Is soccer a good investment for American advertisers yet?

20 years on from the launch of major efforts to popularize soccer in the US, it’s fair to ask: Has it caught on?

While long seen as a niche interest, the numbers don’t lie.

One strong example is the Women’s World Cup in 2015. While women’s soccer is a niche within a niche, the outcomes for viewership and advertising defied expectations. Fox out-earned its estimates for ads for the tournament, pulling in $40m – a massive $23m more than it had anticipated, and nearly seven times as much as ESPN made during the previous Women’s World Cup in 2011. More than 50 major US advertisers – including Anheuser-Busch, Fiat, and Nationwide – were rewarded with 25.4 million viewers for the final match of the series, beating out viewership for the NBA Finals and the Stanley Cup Finals, and coming very close to the NCAA Men’s Basketball Tournament championship game’s numbers.

In July, the United States hosted for the 2017 CONCACAF Gold Cup. This international men’s championship tournament for North, Central American and Caribbean teams is one of the preliminary steps to the 2021 FIFA Confederations Cup. Yes, the outcome of a 2021 tournament will be determined by matches played this summer.

That ‘extended-play’ aspect of soccer, where international matches feed into mega-matches that will take place years from now, presents a major opportunity to brands. This multi-week, multi-month, multi-year span provides a much wider promotional window than a one-off event – and the opportunity for an invested brand to make both long-term and short-term impact.

Live soccer delivers value to advertisers on other fronts. Some may be surprised by the broadness of the game’s fan base. Soccer’s popularity cuts across gender, ethnicity, and age groups. It is, of course, especially popular with Hispanic consumers – a key target cohort for many brands.

According to YouGov, over 56% of Americans who identify as Hispanic, Latino or African-American claim to follow soccer even during non-World Cup years. Even better, more than a quarter of those consumers say professional soccer is their favorite sport. But soccer’s popularity is much wider than that. In January, a study by the University of Tübingen revealed nearly 50% of US citizens have at least a basic interest in televised soccer games. And last month, Instagram revealed its data showing that, of the platform’s 700 million-plus users, three times as many are world soccer fans as are basketball fans. Those 146 million soccer-loving consumers on Instagram give an idea of why Fifa made $404m from marketing rights tied to the last World Cup.

Combine this popularity with the real-time nature of soccer matches – which discourages time-shifting (and the associated commercial skipping) – and soccer packs a powerful punch for advertisers. Among those that have found smart ways to make the most of the sport’s short-term and long-term benefits is Target. The retail giant is not only an official partner of Major League Soccer, but is also complementing their sponsorship with a four-year investment in youth soccer. As the official retailer of U.S. Youth Soccer, Target has pledged $6m to build 100 soccer play spaces across the country. This is the kind of marketing that yields immediate value for the company. Crucially, it also helps build the brand for future success, by associating Target in consumers’ minds with doing great things for kids, families, and the sport they love.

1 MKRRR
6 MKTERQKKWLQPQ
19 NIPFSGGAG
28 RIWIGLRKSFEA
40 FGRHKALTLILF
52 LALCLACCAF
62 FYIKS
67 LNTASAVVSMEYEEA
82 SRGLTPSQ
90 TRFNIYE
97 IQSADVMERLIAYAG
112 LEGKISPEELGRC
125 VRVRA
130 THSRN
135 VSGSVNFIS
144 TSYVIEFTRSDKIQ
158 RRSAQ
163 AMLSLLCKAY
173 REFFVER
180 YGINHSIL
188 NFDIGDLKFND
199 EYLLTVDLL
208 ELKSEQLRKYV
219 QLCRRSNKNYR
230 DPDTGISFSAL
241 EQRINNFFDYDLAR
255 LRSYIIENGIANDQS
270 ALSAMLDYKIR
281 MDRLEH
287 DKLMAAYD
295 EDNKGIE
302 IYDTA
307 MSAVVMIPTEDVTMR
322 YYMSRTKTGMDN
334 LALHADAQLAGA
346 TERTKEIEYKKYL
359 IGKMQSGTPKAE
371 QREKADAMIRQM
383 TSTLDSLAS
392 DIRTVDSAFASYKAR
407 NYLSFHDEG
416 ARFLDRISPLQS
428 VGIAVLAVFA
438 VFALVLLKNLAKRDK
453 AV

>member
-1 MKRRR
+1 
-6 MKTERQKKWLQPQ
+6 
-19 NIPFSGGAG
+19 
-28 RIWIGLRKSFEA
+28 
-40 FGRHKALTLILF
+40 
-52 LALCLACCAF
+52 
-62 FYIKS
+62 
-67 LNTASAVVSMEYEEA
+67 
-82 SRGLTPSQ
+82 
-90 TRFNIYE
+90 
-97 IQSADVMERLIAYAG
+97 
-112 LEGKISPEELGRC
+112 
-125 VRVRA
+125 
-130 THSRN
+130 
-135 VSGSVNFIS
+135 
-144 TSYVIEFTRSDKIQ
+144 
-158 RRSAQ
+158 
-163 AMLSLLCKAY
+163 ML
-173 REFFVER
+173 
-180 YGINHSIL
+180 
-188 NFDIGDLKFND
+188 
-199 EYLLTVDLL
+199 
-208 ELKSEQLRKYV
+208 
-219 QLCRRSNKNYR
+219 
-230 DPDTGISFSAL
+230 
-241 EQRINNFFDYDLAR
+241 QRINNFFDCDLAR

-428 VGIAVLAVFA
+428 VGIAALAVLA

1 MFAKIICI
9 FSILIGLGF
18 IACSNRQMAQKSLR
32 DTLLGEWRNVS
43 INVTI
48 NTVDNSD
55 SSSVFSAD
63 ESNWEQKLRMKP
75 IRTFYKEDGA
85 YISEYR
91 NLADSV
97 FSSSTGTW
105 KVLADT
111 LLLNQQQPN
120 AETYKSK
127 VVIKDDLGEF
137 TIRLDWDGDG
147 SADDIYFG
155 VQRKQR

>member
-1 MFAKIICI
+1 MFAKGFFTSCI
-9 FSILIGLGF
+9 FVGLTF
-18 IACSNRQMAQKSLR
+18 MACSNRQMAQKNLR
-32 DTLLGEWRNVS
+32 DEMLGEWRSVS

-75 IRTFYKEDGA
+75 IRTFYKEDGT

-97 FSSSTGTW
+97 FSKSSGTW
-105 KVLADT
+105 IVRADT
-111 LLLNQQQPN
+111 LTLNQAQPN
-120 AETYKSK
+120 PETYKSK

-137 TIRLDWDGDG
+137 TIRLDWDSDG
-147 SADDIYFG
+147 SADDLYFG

Fifa's official advertisers pay between $25-50m per year, before you start counting the cash generated by Fifa's World Cup sponsors. In 2014, World Cup ad budgets had grown 40% since the 2010 tournament. Global brands like Budweiser, Johnson & Johnson, and McDonald's – plus Brazilian telecoms giant Oi, European food manufacturer Moy Park, and others – shell out upwards of $25m annually.

Regardless of nationality, consumers are always yearning for what they think of as “a simpler, better time” – and live sports is a time-honored, shared experience for them. For many families, especially in the Hispanic consumer group, watching soccer is a way to engage in those legacy rituals. That often includes sharing a beer with friends and family at home, gathering in the local pub to cheer their team on with neighbors, or marking the start of spring with a season opener, a barbecue, and more beer.

The familiarity of those seasonal rites echo that of the sport itself. Consumers know soccer delivers excitement, relaxation, escape from day-to-day life, and an experience they find comfortingly familiar from past years. That same general predictability – the seasons, the tournaments, the punditry, etc. – means advertisers can go into a sporting event with confidence about what certain games are going to deliver.

All this familiarity comes with a bonus: The outcome of specific matches isn’t always predictable. The University of Tübingen’s study showed empirical evidence that U.S. fans prioritize "competitive balance.” Leagues with close championship competitions draw more fans than those dominated by a handful of clubs, and are considered much more exciting.

But has the popularity of soccer in the US reached a point where it’s a no-brainer for American brands? There’s no universal rule, but with the ever more feverish globalization of business, it makes sense for marketing teams to do their due diligence on whether soccer can help build their brand with target consumer segments. For example, the sport is very popular with business decision-makers – especially those who work in global industries and travel internationally. So it’s important to think not only about B2C, but also B2B advertising as well.

Jeri Smith is chief executive of advertising research consultancy Communicus

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